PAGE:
Bloomberg Anywhere Remote Login Bloomberg Terminal Demo Request


Connecting decision makers to a dynamic network of information, people and ideas, Bloomberg quickly and accurately delivers business and financial information, news and insight around the world.


Financial Products

Enterprise Products


Customer Support

  • Americas

    +1 212 318 2000

  • Europe, Middle East, & Africa

    +44 20 7330 7500

  • Asia Pacific

    +65 6212 1000


Industry Products

Media Services

Follow Us

Bloomberg Customers

Businessweek Archives

Talk Show

Up Front

Talk Show

"According to scientists around the world, we are on a downward slope. Enough is enough" -- Leonardo DiCaprio, at Earth Day 2000 in WashingtonEdited by Robert McNattReturn to top

Uncle Sam Has a Bull by the Horns

The good news: the booming 1999 stock market probably generated billions of dollars in unexpected capital-gains tax revenues for the U.S. Treasury. Result? This year's budget surplus could hit $200 billion--more than $20 billion higher than Congress and the White House were estimating as late as February.

The better news: The volatile 2000 stock market may generate even more billions for Uncle Sam. How can a falling market mean higher tax revenues? The Nasdaq, for instance, has dropped about 30% since its March high. But investors selling now often have hefty capital gains from stocks brought last year. So figure that tax revenues will rise in fiscal 2001, spiking the projected budget surplus even more. But as James Horney, an analyst at the Center on Budget & Policy Priorities, says, it's too soon to tell by how much.

Still, a cloud lurks behind every silver lining. A severe bear market would slow the economy, lower the income-tax take, and reduce the impact of more capital-gains taxes. And capital gains taken now would reduce future tax revenues. But these days, at least, the fiscal forecast is sunny.By Howard Gleckman; Edited by Robert McNattReturn to top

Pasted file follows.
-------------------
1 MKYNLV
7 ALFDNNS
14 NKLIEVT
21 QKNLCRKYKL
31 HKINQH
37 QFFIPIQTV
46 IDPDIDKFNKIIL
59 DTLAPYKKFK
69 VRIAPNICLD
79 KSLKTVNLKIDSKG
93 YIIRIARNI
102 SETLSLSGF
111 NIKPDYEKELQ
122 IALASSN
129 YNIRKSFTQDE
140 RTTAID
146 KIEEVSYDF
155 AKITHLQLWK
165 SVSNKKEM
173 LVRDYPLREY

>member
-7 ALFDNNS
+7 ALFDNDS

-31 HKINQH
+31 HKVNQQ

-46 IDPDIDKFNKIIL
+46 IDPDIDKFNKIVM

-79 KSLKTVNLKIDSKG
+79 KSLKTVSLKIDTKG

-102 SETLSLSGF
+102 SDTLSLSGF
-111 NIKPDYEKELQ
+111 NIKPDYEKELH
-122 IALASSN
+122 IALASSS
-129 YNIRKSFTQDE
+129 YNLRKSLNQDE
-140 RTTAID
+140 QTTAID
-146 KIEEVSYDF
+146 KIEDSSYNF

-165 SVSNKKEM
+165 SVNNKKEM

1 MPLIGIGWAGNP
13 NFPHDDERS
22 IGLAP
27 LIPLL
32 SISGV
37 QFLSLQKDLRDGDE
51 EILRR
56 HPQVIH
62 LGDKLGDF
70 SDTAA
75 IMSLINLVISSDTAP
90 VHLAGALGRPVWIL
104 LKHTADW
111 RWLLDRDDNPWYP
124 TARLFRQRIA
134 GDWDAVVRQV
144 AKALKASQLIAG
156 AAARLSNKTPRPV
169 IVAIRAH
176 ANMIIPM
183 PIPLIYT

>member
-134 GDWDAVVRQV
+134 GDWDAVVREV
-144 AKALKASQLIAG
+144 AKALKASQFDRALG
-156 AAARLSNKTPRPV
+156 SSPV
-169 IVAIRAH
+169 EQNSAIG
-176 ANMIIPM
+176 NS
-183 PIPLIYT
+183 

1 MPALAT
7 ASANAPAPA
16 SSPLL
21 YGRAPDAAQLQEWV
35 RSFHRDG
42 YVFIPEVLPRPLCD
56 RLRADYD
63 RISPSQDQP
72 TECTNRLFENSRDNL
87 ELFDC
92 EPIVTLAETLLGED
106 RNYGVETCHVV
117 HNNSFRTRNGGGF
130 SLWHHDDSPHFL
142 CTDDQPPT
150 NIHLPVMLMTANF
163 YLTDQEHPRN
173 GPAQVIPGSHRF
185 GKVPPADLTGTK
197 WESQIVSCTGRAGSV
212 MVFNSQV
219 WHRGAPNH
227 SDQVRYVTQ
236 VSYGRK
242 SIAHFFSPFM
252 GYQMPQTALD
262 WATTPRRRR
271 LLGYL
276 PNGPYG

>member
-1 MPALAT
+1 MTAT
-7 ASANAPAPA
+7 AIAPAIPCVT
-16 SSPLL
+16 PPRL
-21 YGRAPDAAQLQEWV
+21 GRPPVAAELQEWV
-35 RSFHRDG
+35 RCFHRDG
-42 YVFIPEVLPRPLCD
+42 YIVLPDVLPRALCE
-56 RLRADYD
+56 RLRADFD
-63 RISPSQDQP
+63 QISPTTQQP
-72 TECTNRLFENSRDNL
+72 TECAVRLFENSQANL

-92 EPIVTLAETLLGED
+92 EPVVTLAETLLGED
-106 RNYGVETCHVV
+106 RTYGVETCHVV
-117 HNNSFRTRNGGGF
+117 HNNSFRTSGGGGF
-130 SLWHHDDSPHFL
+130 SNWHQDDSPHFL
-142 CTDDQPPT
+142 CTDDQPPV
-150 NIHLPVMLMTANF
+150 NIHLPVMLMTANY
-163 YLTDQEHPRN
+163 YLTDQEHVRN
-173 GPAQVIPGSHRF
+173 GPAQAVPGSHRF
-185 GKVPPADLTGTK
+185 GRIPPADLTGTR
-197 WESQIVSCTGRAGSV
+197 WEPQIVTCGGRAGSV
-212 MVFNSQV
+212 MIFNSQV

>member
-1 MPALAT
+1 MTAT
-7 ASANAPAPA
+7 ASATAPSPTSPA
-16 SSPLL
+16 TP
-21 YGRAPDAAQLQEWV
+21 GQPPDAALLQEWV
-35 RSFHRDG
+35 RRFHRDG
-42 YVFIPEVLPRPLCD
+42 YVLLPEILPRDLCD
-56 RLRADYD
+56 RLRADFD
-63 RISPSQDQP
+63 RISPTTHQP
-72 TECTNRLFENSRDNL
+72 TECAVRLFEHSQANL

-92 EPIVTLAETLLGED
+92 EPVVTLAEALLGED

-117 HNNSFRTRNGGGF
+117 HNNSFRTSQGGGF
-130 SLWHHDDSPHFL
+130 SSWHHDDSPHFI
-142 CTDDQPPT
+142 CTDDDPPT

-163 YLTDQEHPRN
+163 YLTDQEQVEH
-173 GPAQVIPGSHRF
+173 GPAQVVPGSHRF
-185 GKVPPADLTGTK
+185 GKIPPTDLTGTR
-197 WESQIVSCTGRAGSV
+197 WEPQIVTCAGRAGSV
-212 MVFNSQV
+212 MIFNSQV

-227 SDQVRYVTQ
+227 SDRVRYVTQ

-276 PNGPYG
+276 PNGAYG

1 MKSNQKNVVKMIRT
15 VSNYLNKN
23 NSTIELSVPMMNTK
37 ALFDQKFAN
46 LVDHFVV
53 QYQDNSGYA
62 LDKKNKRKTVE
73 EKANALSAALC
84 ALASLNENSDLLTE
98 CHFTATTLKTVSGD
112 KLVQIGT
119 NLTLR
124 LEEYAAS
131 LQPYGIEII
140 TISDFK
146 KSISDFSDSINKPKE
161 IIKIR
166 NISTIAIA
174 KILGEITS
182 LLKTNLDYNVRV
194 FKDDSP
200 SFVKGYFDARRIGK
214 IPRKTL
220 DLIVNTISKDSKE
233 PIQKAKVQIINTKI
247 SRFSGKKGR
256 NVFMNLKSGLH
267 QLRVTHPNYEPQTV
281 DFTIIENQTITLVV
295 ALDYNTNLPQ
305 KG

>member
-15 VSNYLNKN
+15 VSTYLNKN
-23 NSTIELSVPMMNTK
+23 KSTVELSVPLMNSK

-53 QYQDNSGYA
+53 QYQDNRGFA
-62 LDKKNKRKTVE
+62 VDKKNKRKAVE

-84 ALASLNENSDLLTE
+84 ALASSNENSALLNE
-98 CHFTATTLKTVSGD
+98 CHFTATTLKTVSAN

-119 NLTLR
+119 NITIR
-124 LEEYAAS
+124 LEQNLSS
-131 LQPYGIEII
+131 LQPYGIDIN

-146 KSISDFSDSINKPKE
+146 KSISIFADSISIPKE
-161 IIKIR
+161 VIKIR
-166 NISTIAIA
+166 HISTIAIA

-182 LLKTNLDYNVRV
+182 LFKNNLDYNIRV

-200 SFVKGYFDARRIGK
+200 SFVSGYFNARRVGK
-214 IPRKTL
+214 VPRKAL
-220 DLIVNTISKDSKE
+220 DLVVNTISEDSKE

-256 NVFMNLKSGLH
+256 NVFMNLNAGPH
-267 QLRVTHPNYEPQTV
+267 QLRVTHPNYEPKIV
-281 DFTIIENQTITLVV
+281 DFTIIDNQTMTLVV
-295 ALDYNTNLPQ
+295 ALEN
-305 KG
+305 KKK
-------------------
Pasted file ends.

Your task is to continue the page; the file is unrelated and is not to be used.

A Picture Is Worth...

The photo, by now, is iconic: a fisherman holding a frightened boy facing an armed federal agent. So how much is that shot of Elian Gonzalez being taken from his Miami home actually worth?

Surprisingly, not an awful lot, says the Associated Press, which owns the pic taken by freelancer Alan Diaz, who had been assigned to the Gonzalez story for months. The AP, which provides its photos to member newspapers, says that no individual photo--no matter how famous--affects revenues much, even when sales to nonmembers are counted.

But if that shot had been taken by an independent photographer using a savvy photo agency, it would be a six-figure bonanza, say photo professionals. Offered exclusively to Time or Newsweek, a bidding war could have driven the price up to $50,000, says Georges DeKeerle, managing editor at Liaison photo agency in New York. Then, he estimates, a further $25,000 from tabloids such as the National Enquirer and similar sums from overseas magazines could bring the early gross to $300,000.

That's more than Diaz got. Sources familiar with the AP peg his per diem at less than $200. So will the plucky photographer at least get a bonus? The AP wouldn't say.Edited by Robert McNattReturn to top


Where They Love Their Cars

When it comes to brand loyalty among car shoppers--measured by whether

their new cars are the same make as their previous ones--San Franciscans show

the least loyalty. Brand loyalty is highest in the Midwest, where many auto

workers have incentive plans from their employers. In Detroit, 64% of car

buyers remain loyal to their old marque. Manufacturers care, because even

small increases in customer loyalty translate into large retail gains.


FIVE LARGEST -------------------------------------



NEW YORK 38.7% 39.0% 33.4% 38.3%

LOS ANGELES 41.4 43.9 36.1 42.2

CHICAGO 39.4 43.3 35.4 42.2

WASHINGTON 37.6 40.2 31.9 38.8

SAN FRANCISCO/ 36.3 38.0 33.7 36.9


U.S. AVERAGE 39.1 47.0 34.4 44.4


Return to top

blog comments powered by Disqus